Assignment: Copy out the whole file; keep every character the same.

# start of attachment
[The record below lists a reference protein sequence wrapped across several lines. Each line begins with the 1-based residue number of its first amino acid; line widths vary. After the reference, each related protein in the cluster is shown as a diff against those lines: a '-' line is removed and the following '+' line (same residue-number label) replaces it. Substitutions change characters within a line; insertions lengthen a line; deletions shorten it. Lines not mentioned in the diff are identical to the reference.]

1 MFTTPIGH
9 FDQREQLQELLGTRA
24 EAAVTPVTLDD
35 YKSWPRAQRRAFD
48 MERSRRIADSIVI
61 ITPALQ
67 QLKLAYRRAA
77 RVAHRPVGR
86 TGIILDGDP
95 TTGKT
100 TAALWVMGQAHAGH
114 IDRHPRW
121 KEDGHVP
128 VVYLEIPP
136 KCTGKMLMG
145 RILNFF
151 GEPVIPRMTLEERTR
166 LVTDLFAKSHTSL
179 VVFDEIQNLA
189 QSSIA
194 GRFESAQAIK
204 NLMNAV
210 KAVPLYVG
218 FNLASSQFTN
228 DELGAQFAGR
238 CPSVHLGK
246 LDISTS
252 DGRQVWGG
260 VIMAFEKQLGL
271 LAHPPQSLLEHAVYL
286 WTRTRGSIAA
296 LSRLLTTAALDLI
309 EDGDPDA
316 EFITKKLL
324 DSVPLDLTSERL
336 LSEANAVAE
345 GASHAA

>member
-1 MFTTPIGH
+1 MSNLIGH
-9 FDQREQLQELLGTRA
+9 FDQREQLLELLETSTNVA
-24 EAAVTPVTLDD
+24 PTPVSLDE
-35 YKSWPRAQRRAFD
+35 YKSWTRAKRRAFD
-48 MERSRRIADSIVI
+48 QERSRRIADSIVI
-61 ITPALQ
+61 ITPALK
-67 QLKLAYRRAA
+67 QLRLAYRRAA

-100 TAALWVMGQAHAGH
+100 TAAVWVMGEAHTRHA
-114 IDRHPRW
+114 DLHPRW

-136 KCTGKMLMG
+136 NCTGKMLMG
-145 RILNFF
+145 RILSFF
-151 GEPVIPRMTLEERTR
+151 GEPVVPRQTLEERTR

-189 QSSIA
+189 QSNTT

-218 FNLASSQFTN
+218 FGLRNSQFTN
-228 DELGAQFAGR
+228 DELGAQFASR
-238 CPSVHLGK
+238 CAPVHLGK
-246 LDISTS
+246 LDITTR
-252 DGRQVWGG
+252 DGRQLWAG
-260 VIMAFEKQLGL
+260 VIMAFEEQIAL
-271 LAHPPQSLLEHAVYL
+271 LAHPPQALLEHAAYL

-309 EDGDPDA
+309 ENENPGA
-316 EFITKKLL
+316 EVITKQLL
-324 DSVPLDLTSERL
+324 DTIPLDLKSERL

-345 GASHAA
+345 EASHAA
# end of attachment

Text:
[The record below lists a reference protein sequence wrapped across several lines. Each line begins with the 1-based residue number of its first amino acid; line widths vary. After the reference, each related protein in the cluster is shown as a diff against those lines: a '-' line is removed and the following '+' line (same residue-number label) replaces it. Substitutions change characters within a line; insertions lengthen a line; deletions shorten it. Lines not mentioned in the diff are identical to the reference.]

1 MFTTPIGH
9 FDQREQLQELLGTRA
24 EAAVTPVTLDD
35 YKSWPRAQRRAFD
48 MERSRRIADSIVI
61 ITPALQ
67 QLKLAYRRAA
77 RVAHRPVGR
86 TGIILDGDP
95 TTGKT
100 TAALWVMGQAHAGH
114 IDRHPRW
121 KEDGHVP
128 VVYLEIPP
136 KCTGKMLMG
145 RILNFF
151 GEPVIPRMTLEERTR
166 LVTDLFAKSHTSL
179 VVFDEIQNLA
189 QSSIA
194 GRFESAQAIK
204 NLMNAV
210 KAVPLYVG
218 FNLASSQFTN
228 DELGAQFAGR
238 CPSVHLGK
246 LDISTS
252 DGRQVWGG
260 VIMAFEKQLGL
271 LAHPPQSLLEHAVYL
286 WTRTRGSIAA
296 LSRLLTTAALDLI
309 EDGDPDA
316 EFITKKLL
324 DSVPLDLTSERL
336 LSEANAVAE
345 GASHAA

>member
-1 MFTTPIGH
+1 MSNLIGH
-9 FDQREQLQELLGTRA
+9 FDQREQLLELLETSTNVA
-24 EAAVTPVTLDD
+24 PTPVSLDE
-35 YKSWPRAQRRAFD
+35 YKSWTRAKRRAFD
-48 MERSRRIADSIVI
+48 QERSRRIADSIVI
-61 ITPALQ
+61 ITPALK
-67 QLKLAYRRAA
+67 QLRLAYRRAA

-100 TAALWVMGQAHAGH
+100 TAAVWVMGEAHTRHA
-114 IDRHPRW
+114 DLHPRW

-136 KCTGKMLMG
+136 NCTGKMLMG
-145 RILNFF
+145 RILSFF
-151 GEPVIPRMTLEERTR
+151 GEPVVPRQTLEERTR

-189 QSSIA
+189 QSNTT

-218 FNLASSQFTN
+218 FGLRNSQFTN
-228 DELGAQFAGR
+228 DELGAQFASR
-238 CPSVHLGK
+238 CAPVHLGK
-246 LDISTS
+246 LDITTR
-252 DGRQVWGG
+252 DGRQLWAG
-260 VIMAFEKQLGL
+260 VIMAFEEQIAL
-271 LAHPPQSLLEHAVYL
+271 LAHPPQALLEHAAYL

-309 EDGDPDA
+309 ENENPGA
-316 EFITKKLL
+316 EVITKQLL
-324 DSVPLDLTSERL
+324 DTIPLDLKSERL

-345 GASHAA
+345 EASHAA